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Updated 08 February 2017

Injected gel may be the new male contraceptive

A study shows that couples may soon be able to enjoy easier birth control, as an injected gel may serve as an alternative to the traditional vasectomy.

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A new gel-based vasectomy has proven effective in a group of monkeys, raising hopes it could one day provide a permanent but easily reversible male contraceptive option in humans.

Incapable of reproduction

Vasalgel works by plugging the vas deferens, the two tiny tubes that convey sperm into a male's semen, researchers said.

The gel "doesn't break down. It just sets up a little more, and sticks where you inject it," said lead researcher Catherine VandeVoort. She's a professor of obstetrics and gynaecology with the University of California, Davis School of Medicine.

Sixteen male rhesus macaque monkeys injected with the non-hormonal gel proved to be incapable of reproduction, according to the study findings.

No females became pregnant in the males' presence, even though they were housed together for at least one breeding season – about 6 months.

"We're over two years in a lot of these males we injected with this, and so far they've all remained infertile," said VandeVoort, who is also a scientist with the California National Primate Research Centre at UC Davis. "We know that because we check the parentage of every baby that's born at the primate centre"

While research is continuing on an international level, a local doctor recently told Health24 that Vasalgel is the "holy grail" of male contraception. "Men [could] finally have a safe, reliable and reversible form of contraception available to them. It will also give couples a lot of flexibility,” says Dr Amir Zarrabi, a specialist in male fertility and microsurgery at the Division of Urology at Stellenbosch University.

Traditional vasectomies either sever, crush or tie off the vas deferens, causing tissue damage that can be difficult to reverse, VandeVoort said.

Can you unplug the plug?

But researchers hope to revise the Vasalgel plug to the point where a simple solution of water and baking soda would flush it out of the vas deferens, easily restoring a man's fertility, said study co-author Elaine Lissner.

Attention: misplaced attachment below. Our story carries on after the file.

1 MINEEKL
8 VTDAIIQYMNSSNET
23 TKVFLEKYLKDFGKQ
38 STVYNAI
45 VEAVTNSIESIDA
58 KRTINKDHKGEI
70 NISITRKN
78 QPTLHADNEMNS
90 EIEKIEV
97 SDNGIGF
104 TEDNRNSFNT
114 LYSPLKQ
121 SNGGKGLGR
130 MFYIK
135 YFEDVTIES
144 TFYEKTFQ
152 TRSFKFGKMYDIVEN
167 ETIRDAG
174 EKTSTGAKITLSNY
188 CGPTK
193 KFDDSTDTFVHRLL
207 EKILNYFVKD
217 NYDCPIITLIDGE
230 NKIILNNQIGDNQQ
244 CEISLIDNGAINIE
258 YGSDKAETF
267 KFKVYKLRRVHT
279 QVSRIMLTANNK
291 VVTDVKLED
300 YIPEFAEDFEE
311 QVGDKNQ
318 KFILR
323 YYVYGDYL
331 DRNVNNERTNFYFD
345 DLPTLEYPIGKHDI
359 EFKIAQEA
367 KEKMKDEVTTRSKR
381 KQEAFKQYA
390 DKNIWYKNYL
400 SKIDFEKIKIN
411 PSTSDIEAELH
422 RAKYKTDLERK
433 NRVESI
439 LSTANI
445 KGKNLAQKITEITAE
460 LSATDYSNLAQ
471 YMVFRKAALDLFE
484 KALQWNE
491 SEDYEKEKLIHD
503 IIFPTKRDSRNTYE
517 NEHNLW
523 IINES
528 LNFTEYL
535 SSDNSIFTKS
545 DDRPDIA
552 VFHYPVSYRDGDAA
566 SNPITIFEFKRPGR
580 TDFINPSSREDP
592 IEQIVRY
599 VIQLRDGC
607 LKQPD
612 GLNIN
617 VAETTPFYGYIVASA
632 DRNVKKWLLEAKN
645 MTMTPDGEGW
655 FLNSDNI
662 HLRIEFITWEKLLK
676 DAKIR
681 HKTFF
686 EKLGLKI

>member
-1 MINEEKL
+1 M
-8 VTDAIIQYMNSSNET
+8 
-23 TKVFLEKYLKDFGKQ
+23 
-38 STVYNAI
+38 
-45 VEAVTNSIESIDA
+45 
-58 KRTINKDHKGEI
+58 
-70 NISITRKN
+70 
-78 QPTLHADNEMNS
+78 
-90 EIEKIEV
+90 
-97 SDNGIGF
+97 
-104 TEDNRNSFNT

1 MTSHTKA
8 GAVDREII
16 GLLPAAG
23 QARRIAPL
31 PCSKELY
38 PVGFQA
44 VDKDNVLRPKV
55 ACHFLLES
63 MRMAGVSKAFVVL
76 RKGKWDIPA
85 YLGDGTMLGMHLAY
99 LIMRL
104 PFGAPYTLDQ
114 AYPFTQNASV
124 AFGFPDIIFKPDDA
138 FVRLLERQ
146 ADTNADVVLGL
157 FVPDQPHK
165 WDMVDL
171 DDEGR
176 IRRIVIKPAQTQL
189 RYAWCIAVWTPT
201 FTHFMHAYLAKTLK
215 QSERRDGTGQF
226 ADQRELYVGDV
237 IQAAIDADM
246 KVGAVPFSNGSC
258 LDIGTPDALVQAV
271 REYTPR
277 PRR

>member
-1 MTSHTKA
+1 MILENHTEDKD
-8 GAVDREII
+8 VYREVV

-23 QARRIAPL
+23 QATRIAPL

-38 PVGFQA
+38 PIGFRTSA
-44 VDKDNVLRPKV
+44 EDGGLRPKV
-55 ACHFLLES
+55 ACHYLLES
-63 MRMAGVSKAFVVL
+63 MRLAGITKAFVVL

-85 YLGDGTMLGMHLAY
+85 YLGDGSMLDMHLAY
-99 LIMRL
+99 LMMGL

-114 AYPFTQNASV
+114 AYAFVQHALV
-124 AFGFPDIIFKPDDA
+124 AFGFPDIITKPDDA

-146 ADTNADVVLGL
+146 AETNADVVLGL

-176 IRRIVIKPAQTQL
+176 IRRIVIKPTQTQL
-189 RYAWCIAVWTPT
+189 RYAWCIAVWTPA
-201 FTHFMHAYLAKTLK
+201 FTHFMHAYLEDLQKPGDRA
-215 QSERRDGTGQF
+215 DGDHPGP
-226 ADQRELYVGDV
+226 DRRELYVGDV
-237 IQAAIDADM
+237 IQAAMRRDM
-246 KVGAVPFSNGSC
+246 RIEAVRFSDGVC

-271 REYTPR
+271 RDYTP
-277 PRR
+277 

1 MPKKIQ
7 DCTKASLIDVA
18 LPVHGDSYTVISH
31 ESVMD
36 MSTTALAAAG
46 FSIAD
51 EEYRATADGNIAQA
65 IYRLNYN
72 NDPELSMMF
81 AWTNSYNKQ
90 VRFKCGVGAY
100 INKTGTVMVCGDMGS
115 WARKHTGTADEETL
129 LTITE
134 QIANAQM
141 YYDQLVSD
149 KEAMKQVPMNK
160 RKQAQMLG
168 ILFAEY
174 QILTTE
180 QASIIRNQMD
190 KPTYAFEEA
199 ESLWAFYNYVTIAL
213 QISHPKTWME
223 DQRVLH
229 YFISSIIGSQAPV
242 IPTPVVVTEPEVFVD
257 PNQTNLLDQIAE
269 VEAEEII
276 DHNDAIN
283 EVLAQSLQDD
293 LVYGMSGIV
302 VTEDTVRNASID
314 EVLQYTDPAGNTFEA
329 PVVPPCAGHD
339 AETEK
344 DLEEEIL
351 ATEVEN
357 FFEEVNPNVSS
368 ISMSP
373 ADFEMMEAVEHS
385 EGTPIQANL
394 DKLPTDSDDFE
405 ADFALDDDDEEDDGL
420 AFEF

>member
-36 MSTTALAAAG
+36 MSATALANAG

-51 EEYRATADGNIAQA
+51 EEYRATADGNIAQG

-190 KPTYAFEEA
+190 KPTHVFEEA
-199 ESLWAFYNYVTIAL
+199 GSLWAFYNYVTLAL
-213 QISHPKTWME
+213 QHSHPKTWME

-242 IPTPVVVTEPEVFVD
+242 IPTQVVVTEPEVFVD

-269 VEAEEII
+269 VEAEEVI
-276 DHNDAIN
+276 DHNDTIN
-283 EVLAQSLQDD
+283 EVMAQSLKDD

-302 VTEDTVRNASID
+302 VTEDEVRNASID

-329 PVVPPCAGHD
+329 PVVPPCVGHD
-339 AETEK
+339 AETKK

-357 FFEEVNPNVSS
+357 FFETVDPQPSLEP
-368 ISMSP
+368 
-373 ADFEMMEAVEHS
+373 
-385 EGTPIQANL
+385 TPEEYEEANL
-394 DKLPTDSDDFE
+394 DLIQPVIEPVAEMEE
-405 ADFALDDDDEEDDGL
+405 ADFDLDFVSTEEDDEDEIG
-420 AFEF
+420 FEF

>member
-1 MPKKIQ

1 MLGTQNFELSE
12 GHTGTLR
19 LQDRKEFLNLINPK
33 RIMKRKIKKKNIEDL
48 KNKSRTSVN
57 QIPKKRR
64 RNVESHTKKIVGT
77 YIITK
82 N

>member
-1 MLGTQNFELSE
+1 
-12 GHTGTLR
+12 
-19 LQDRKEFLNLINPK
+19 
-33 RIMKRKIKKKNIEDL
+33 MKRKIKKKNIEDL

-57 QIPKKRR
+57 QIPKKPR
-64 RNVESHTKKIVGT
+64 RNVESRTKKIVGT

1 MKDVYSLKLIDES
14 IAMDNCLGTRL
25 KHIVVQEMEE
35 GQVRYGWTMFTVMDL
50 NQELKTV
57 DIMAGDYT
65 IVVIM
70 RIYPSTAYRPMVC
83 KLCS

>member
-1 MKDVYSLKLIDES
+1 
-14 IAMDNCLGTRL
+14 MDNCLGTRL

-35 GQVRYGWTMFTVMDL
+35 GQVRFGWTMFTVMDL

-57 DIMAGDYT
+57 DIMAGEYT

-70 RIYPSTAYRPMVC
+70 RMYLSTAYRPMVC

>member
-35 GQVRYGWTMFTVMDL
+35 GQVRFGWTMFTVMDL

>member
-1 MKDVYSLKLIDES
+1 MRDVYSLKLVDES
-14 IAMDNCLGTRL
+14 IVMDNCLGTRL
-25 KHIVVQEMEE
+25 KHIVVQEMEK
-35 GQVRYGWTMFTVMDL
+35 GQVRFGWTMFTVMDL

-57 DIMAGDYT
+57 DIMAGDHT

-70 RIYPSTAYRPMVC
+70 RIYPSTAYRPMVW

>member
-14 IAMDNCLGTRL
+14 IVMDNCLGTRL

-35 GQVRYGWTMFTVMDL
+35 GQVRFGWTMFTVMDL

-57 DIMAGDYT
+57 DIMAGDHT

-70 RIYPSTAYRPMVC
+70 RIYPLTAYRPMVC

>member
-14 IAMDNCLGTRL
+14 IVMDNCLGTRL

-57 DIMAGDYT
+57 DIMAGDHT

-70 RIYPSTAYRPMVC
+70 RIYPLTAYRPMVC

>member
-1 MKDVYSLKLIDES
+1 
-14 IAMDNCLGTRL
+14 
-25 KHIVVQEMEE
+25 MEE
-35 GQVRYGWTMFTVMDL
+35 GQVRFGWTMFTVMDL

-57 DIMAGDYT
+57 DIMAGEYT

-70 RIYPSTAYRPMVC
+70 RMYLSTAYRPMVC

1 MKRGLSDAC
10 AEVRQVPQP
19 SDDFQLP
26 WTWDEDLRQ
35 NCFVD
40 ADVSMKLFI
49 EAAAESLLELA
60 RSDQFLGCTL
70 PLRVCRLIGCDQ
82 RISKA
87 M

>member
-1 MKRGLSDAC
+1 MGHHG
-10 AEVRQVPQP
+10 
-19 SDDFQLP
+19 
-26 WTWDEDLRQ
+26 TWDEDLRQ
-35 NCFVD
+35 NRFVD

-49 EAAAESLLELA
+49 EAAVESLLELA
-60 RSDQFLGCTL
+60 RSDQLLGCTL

The gel plug has been successfully flushed out of male rabbits in animal testing, but reversibility has not yet been perfected in primates, said Lissner, founder and trustee of the Parsemus Foundation, the nonprofit group funding development of the gel.

The focus of the current study was to see whether Vasalgel would effectively prevent conception, Lissner and VandeVoort said.

"This tells us whatever challenges we face, the bottom line is it has worked and been safe in animals similar to humans," Lissner said. The Parsemus Foundation, based in Berkeley, California, funded the primate study.

The group is now looking for funding to move to the next step in primates, which will be to test reversibility.

Researchers also are preparing for human trials to test whether Vasalgel would work as a contraceptive in men, Lissner said. The Parsemus Foundation hopes to start enrolling men for a clinical trial by the end of the year.

Too soon to get your hopes up

However, results obtained in animal studies aren't always replicated in humans, so it's too soon to say Vasalgel will become a viable form of birth control.

The procedure involving the gel starts off much like a traditional vasectomy, with a surgeon opening up the scrotum and exposing the vas deferens, VandeVoort said. But instead of cutting or crushing the vas, the doctor instead injects a bead of the gel inside the tubes to plug them.

The gel first will be tested as a vasectomy alternative in men, before moving into tests of its potential reversibility in humans, Lissner said.

Dr Landon Trost, a urologist and specialist in male infertility with the Mayo Clinic in Rochester, Minnesota, said there's unlikely to be demand for the gel as a vasectomy alternative unless it's easily reversible.

That's because traditional vasectomy has been honed to the point where it's a very safe and effective procedure that takes four to 10 minutes, Trost said.

"Vasectomy is about as good as it comes, from a successful outcome standpoint," he said. "Your success rates with the gel, I think, are never going to be able to match up with vasectomy."

Still not the real deal

Trost added that the gel might not be as reversible as the theory holds. He's concerned that the gel plug could cause irreparable scarring and damage by its very presence, given that the vas deferens are very tiny and delicate vessels.

"Even if you can get rid of that plug later, it's not guaranteed you're going to be able to reverse it," Trost said.

But Lissner and VandeVoort said results have shown some hope for reversibility.

Some fluid appears able to pass through the gel, potentially reducing pressure that could damage the vas deferens, Lissner said.

In addition, the gel created few complications in the monkeys, the researchers reported.

The study results were published online in the journal Basic and Clinical Andrology.

Read More:

Poor long-term birth control training leads to 'accidents'

The future of female contraceptives

Birth control pills may increase breast cancer risk

Copyright © 2017 HealthDay. All rights reserved.

 
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